I have always been such a proud grandparent watching my grandchildren grow and thrive. I have applauded all their achievements and never thought of them as somehow lagging behind in their development until I read a most disturbing article online. It seems that the standards for successful children have changed a bit.

Meet Cory Nieves, who at age 6 decided he wanted to save up money to buy a car. He began a business selling hot cocoa which he expanded to lemonade and cookies. He is now a partner with Whole Foods, Macy’s and everyone else who matters.

How about Bailee Knighten, who at 6 began giving $5 manicures which she turned into Bailee’s Nail Boxes with original designs for nails including emojis.

Michael Wren, who is now the old age of 11, began his own local vending machine company at age 8. He also wrote an Amazon bestseller, “Mikey Learns About Business” and “Biz is a Wiz.”

The list goes on and on. I felt I really needed to let my grandsons know there were amazing opportunities available to young entrepreneurs. Sweet Carter is the baby of the family and just brilliant as far as I can tell. He is very outgoing and I knew this idea would really appeal to him. He also likes money. When I sat down with him for a heart to heart, I asked him about his most serious interests. He thought a while and came up with lunch, recess and throwing sticks for Brownie to catch. I’m not sure about his future just yet, but there’s time, he’s only 6.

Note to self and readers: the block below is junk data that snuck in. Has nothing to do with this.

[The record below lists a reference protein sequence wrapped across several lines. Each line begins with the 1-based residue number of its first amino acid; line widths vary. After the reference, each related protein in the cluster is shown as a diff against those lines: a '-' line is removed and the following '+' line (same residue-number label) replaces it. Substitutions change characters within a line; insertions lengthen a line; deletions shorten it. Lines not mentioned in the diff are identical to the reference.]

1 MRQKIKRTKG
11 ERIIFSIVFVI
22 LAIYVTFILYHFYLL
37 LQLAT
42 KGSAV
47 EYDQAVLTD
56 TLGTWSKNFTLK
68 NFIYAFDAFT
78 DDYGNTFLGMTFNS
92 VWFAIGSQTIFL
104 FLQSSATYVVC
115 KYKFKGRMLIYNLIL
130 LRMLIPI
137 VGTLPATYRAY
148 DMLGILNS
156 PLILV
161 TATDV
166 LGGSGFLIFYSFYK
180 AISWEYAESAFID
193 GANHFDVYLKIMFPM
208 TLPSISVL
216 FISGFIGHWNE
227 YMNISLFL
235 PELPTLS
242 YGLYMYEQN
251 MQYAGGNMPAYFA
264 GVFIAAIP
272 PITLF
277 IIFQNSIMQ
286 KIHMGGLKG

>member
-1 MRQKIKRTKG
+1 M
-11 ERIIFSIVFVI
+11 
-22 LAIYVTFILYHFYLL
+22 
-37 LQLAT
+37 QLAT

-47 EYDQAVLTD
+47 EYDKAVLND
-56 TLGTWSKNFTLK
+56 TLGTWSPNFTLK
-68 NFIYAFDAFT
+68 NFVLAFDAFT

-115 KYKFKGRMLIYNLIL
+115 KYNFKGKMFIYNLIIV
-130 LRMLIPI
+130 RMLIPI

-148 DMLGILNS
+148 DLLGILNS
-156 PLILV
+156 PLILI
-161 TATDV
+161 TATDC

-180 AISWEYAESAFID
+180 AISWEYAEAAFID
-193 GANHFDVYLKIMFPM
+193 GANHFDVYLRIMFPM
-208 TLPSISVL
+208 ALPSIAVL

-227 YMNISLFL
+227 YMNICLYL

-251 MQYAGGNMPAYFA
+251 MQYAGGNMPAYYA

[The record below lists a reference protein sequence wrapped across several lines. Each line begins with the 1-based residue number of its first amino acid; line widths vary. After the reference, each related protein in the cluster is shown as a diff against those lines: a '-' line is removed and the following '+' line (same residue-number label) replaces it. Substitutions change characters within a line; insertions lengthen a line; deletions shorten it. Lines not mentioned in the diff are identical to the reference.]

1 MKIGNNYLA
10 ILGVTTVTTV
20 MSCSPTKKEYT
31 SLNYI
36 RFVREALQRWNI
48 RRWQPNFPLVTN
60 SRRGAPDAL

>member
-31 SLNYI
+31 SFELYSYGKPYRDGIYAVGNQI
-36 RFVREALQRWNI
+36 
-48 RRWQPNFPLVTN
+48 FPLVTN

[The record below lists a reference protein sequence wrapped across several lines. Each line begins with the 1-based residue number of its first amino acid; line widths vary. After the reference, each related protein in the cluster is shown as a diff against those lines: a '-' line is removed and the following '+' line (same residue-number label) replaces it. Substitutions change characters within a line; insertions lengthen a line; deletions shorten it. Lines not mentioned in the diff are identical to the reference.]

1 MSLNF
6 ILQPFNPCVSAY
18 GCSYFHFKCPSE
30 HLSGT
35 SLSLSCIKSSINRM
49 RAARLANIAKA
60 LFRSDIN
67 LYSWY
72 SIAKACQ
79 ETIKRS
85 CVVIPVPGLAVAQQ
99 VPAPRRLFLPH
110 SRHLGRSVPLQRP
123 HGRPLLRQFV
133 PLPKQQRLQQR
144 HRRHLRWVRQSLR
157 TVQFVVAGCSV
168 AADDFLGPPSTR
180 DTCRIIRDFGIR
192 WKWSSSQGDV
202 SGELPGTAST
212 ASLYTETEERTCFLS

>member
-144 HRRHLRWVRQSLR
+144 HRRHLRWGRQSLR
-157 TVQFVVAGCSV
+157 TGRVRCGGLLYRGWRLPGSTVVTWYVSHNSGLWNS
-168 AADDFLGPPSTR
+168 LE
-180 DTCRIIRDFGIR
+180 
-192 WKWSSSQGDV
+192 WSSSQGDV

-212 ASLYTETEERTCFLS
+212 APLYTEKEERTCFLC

I was pretty sure that Harrison, who is 12, would jump right on the idea of being an entrepreneur because he always has a wish list at the ready. I inquired if he had he ever thought about buying stocks in a company that makes video games instead of just buying video games? He replied, “Does that mean they would give you video games?”

“Well, no, but when I was your age, if I had bought stock in IBM or Southwestern Bell, I would be a multimillionaire today.”

He considered that, “So you are saying that if I use my video game money to buy stock in a video game company, in about 50 years I will be rich?”

“Well, not necessarily. You have to choose wisely and spend a lot of time doing research and constantly watch out for hostile takeovers and economic downturns.”

“Thanks, Grammy. I think I will just buy my video game.”

Kurt, who is 10, was my last, best hope. “Say, I wonder if you might have any good ideas for a possible business? Many young people your age have started their own businesses quite successfully.”

I was shocked, but he jumped right on it. “I did have an idea for a business, Grammy. I thought it would be really great if I sold candy to all my friends so I could make a lot of money and get free candy anytime I wanted.”

“Well, that’s not exactly how it works. First, you have to invest your capital in your product, be sure to price it competitively, otherwise they will just buy it at the grocery store. So initially, you will have a very small profit margin, but after a year or so, when you expand your clientele and products, you should be able to clear 10 cents on the dollar, after all expenses, product promotions and inventory control.”

“Thanks, Grammy. I think I will just use part of my money to buy candy and not have to worry about inventory control, whatever that is.”

At Christmas, in addition to their video games, candy and throw toys for Brownie, they will each be getting a copy of “Biz is a Wiz.” Their parents will be getting a copy of “Business Basics Bootcamp for Kids Who Don’t Have a Clue.” I don’t know where I went wrong.

 

Diane Blanco
Author: Diane BlancoEmail: This email address is being protected from spambots. You need JavaScript enabled to view it.

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